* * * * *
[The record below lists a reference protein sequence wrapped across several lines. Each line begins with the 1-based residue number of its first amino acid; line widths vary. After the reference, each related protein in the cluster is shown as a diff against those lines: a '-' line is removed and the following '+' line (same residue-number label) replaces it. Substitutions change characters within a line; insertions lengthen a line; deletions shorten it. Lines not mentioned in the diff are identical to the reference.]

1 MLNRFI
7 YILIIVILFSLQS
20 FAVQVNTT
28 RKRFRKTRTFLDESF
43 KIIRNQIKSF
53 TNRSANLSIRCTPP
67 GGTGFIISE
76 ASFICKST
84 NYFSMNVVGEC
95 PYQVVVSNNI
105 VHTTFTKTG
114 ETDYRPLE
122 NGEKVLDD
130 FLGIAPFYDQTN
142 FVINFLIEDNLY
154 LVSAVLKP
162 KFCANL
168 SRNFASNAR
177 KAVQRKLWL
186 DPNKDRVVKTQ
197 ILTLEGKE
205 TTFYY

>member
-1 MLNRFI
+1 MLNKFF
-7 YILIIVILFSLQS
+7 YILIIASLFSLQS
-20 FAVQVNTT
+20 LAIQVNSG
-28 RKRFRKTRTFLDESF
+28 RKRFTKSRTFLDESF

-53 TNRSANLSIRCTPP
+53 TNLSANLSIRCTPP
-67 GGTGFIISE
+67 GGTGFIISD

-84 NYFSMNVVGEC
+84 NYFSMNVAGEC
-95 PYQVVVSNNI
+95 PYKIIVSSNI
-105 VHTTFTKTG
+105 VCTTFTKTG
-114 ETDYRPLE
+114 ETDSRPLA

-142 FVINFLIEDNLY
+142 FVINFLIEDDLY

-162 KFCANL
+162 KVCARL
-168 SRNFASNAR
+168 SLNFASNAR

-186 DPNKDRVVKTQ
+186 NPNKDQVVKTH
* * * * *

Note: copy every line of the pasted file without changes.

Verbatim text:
[The record below lists a reference protein sequence wrapped across several lines. Each line begins with the 1-based residue number of its first amino acid; line widths vary. After the reference, each related protein in the cluster is shown as a diff against those lines: a '-' line is removed and the following '+' line (same residue-number label) replaces it. Substitutions change characters within a line; insertions lengthen a line; deletions shorten it. Lines not mentioned in the diff are identical to the reference.]

1 MLNRFI
7 YILIIVILFSLQS
20 FAVQVNTT
28 RKRFRKTRTFLDESF
43 KIIRNQIKSF
53 TNRSANLSIRCTPP
67 GGTGFIISE
76 ASFICKST
84 NYFSMNVVGEC
95 PYQVVVSNNI
105 VHTTFTKTG
114 ETDYRPLE
122 NGEKVLDD
130 FLGIAPFYDQTN
142 FVINFLIEDNLY
154 LVSAVLKP
162 KFCANL
168 SRNFASNAR
177 KAVQRKLWL
186 DPNKDRVVKTQ
197 ILTLEGKE
205 TTFYY

>member
-1 MLNRFI
+1 MLNKFF
-7 YILIIVILFSLQS
+7 YILIIASLFSLQS
-20 FAVQVNTT
+20 LAIQVNSG
-28 RKRFRKTRTFLDESF
+28 RKRFTKSRTFLDESF

-53 TNRSANLSIRCTPP
+53 TNLSANLSIRCTPP
-67 GGTGFIISE
+67 GGTGFIISD

-84 NYFSMNVVGEC
+84 NYFSMNVAGEC
-95 PYQVVVSNNI
+95 PYKIIVSSNI
-105 VHTTFTKTG
+105 VCTTFTKTG
-114 ETDYRPLE
+114 ETDSRPLA

-142 FVINFLIEDNLY
+142 FVINFLIEDDLY

-162 KFCANL
+162 KVCARL
-168 SRNFASNAR
+168 SLNFASNAR

-186 DPNKDRVVKTQ
+186 NPNKDQVVKTH